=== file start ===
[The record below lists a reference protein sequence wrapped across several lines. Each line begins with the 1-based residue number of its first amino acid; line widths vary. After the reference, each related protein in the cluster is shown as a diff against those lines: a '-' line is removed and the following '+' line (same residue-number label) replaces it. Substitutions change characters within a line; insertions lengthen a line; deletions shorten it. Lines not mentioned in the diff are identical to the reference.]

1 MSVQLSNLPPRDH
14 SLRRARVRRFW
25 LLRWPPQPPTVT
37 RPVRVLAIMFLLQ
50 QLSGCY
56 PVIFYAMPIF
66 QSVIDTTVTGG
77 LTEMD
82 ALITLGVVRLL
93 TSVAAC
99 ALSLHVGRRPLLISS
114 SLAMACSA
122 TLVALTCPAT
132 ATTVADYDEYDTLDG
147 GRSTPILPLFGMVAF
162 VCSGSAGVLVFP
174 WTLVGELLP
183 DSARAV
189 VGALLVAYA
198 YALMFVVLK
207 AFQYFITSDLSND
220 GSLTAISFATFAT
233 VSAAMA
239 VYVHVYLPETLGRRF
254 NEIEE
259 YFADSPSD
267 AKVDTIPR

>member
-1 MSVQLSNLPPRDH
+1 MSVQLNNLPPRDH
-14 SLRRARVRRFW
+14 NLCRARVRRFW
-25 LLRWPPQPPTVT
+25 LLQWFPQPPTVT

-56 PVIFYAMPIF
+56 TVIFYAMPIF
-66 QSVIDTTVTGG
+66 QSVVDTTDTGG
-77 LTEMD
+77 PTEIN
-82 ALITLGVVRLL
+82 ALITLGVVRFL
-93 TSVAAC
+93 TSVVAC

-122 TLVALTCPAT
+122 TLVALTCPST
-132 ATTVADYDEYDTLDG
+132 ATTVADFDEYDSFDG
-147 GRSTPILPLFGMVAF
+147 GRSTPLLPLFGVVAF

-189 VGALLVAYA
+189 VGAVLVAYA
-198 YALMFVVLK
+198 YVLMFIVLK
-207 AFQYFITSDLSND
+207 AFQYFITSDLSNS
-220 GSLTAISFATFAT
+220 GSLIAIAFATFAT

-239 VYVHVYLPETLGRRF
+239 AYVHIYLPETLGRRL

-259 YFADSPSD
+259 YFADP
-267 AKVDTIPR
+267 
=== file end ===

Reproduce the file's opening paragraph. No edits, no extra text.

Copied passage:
[The record below lists a reference protein sequence wrapped across several lines. Each line begins with the 1-based residue number of its first amino acid; line widths vary. After the reference, each related protein in the cluster is shown as a diff against those lines: a '-' line is removed and the following '+' line (same residue-number label) replaces it. Substitutions change characters within a line; insertions lengthen a line; deletions shorten it. Lines not mentioned in the diff are identical to the reference.]